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How Do I Repair My Relationship With My Kid?

repair my relationship

If you Google how do I repair my relationship with daughter, you’ll get over 8 million results. That means that more than 8 million web sites, blogs, articles, newsletters, podcasts and videos have been created on this subject! Ain’t no one got time for that!!!

Instead of spending your time wading through it all, listen to this episode of Parental Guidance. Today we’ll talk about how to repair and rebuild that relationship when you’ve made a mistake with your daughter or son.

“Our imperfections make us human, and our humanity makes us influential

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Repair my Relationship: IMPORTANT POINTS

1. I suggest first acknowledging the elephant in your lives and talking to your daughter or son, admit you were wrong. Acknowledge you never meant to hurt them and be honest and let them know you made a mistake. Be sure they understand you never intended to hurt their feelings.

My mentor Ken VanMeter taught me kids learn a little bit by what we say, a little more by what we do but they learn the most by who we are. So own up to what you said, let them know you never intended to hurt their feelings and apologize for how it made them feel.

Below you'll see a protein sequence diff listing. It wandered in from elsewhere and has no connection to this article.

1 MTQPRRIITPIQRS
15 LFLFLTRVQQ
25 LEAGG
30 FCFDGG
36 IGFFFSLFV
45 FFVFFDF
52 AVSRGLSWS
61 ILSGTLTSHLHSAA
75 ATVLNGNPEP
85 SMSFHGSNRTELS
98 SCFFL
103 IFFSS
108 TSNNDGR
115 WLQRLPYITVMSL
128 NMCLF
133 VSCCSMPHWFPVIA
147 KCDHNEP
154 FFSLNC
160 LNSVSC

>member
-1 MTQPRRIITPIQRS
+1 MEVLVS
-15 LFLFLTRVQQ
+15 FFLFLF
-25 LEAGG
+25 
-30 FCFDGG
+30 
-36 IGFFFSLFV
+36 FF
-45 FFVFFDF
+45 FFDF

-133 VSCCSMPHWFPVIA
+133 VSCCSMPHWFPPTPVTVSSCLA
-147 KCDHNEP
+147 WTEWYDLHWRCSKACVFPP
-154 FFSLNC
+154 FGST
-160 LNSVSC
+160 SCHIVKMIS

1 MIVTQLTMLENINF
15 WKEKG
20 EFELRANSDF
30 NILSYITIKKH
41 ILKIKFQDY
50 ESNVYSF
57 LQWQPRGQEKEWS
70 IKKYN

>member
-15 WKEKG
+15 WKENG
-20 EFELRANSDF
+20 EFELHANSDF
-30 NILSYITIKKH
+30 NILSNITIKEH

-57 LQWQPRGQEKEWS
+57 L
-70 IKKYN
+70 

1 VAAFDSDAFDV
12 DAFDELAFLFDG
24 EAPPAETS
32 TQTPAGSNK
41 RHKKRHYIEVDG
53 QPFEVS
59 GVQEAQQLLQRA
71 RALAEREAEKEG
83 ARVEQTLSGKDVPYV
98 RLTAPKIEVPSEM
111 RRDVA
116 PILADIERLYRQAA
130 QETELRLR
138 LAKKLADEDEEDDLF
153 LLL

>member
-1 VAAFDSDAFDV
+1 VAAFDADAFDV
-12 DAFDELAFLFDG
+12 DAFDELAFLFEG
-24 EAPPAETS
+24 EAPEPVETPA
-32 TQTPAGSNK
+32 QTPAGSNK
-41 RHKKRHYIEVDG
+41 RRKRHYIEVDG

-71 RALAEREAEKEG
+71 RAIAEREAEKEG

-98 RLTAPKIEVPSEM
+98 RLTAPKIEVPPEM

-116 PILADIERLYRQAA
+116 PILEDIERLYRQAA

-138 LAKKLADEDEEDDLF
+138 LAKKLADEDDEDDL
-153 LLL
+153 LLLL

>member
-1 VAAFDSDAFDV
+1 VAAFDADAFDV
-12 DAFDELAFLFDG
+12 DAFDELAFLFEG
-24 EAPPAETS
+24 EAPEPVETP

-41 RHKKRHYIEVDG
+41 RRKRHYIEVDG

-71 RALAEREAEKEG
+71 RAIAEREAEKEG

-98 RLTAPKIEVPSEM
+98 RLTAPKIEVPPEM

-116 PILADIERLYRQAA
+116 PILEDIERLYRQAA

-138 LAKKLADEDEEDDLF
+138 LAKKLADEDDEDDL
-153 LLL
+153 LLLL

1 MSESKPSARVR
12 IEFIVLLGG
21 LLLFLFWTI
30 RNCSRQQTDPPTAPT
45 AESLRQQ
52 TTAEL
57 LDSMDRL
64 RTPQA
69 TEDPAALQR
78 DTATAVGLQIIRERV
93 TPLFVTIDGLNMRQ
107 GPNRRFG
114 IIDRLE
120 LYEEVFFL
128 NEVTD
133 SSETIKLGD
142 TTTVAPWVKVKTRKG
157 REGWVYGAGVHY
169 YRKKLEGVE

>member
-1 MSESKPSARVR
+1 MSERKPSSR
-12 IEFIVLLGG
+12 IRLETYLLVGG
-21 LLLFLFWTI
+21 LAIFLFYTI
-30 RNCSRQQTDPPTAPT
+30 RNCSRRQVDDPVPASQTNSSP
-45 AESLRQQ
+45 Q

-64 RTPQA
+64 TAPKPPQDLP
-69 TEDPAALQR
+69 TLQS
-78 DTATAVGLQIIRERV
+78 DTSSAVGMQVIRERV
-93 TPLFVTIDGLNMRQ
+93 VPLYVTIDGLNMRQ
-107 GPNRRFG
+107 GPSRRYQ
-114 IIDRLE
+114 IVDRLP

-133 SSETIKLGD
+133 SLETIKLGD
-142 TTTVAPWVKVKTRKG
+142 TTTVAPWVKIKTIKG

Are you feeling resistance to doing this? You don’t have to apologize for what you said or did, but just apologize for how it made them feel.

2. When you do this, it is called modeling. It’s how we show our kids they don’t have to be perfect. We all inevitably make a mistake or screw up. The important thing is this: can we as caring adults have the maturity to model what mature behavior looks like?

And you don’t lose authority or credibility by admitting mistakes, it actually doubles your authority and credibility!

When you apologize and admit your mistake to your daughter or son, let them know in black and white what you want the relationship to look like. Say something like, “I’d like for you to forgive me, come around every now and again, and come to family functions.”

3. And after you articulate that, I encourage you to respect your daughter or son enough to ask the question: “How could I go about earning back your trust, so we can make what I want our relationship to look like happen?”

And that is how you resolve conflict with your child: acknowledge the wrong, take responsibility as a grown up and apologize, and then clearly lay out mile markers for the road back to healing.


DOWNLOAD: Fill in the blank apology letter

BOOK: “Changes That Heal

SUBMIT A QUESTION: Ask Josh Your Question


  • Have you ever unintentionally hurt someone’s feelings, broken someone’s trust?
  • How did you go about repairing that situation?
  • What worked or didn’t work when you tried to mend fences with that person?

Please leave your thoughts in the comments below…

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